That search for meaning in the absence of god can produce wonderful results. In the British TV program The Root of All Evil, the writer Ian McEwan says:

We are the very privileged owners of a brief spark of consciousness and we therefore have to take responsibility for it. We cannot rely, as Christians or Muslims do, on a world elsewhere, a paradise to which one can work towards and maybe make sacrifices, or crucially make sacrifices of other people. We have a marvelous gift, and you see it develop in children, this ability to become aware that other people have minds just like your own and feelings that are just as important as your own. And this gift of empathy seems to me to be the building block of our moral system.

If you have a sacred text that tells you how the world began or what the relationship is between this sky god and you, it does curtail your curiosity. It cuts off a source of wonder. The loveliness of the world in its wondrousness is not apparent to me in Islam or Christianity or the other major religions.

Richard Dawkins adds:

By disclaiming the idea of a next life we can take more excitement in this one. The here and now is not something to be endured before eternal bliss or damnation. The here and now is all we have, an inspiration to make the most of it. So atheism is life affirming in a way religion can never be. Look around you. Nature demands our attention, begs us to explore, to question. Religion can provide only facile, unsatisfying answers. Science, in constantly seeking real explanations, reveals the true majesty of our world in all its complexity. People sometimes say “There must be more than just this world, than just this life.” But how much more do you want?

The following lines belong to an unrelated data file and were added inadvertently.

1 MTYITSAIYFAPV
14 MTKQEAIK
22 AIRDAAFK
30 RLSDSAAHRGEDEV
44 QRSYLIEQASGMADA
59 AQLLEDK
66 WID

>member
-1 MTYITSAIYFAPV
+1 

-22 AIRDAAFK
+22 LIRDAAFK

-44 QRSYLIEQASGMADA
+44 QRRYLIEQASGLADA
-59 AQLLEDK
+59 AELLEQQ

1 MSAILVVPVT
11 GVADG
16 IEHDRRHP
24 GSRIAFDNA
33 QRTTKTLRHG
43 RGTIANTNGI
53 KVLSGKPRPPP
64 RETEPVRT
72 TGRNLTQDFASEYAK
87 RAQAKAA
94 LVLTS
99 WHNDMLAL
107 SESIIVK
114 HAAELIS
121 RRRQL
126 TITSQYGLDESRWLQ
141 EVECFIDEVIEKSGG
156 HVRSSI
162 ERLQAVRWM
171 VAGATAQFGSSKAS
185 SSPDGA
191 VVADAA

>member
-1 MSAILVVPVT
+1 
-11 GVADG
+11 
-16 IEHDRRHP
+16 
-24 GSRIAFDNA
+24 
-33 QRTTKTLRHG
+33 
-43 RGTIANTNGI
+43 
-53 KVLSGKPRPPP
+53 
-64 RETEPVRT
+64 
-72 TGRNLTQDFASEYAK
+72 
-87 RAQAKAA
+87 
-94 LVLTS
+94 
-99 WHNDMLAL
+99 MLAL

Atheists have one huge advantage over religious people that more than compensates for the fact that they are not handed a philosophy of life by religion. It is that they do not have to deal with all the intractable logical problems that belief in god entails and for which religious believers have to repeatedly invoke the MWC and shut down further investigations. They are free to pursue intellectual inquiry with no restrictions. Unlike religious believers, on the road to increased knowledge they do not have to obey signs that cordon off some areas saying “No admittance by order of religion”. They are free to go anywhere and explore anything.

And that is a wonderfully liberating feeling.

POST SCRIPT: War crimes

Juan Cole analyzes the recently revealed minutes of a meeting prior to the invasion of Iraq between Spanish president Aznar and George Bush where it is made clear that Bush, despite his public statements to the contrary at that time, was determined to attack Iraq come what may and may have even rejected an offer by Saddam Hussein to flee Iraq. Cole argues that this is further evidence of Bush having committed the “war crime of the century” by initiating an unprovoked invasion of another country.

2 comments

  1. 1
    Heidi Nemeth

    Atheist are not born in in a cultural vacuum, hence they do have some off-the-shelf philosophies at their disposal. I consider myself to be an atheist AND a cultural Christian. I started out with the moral philosophies of Christians, i.e. the Golden Rule. But I am free to discard those philosophies that make no sense because they are bound to faith (heaven, hell, eternal retribution) and to experiment with philosophies of other religions.
    It really helps to fit in with the culture by which you are surrounded, even if you have no faith.

  2. 2
    Alexander

    Brilliant article!Thanks,Mano!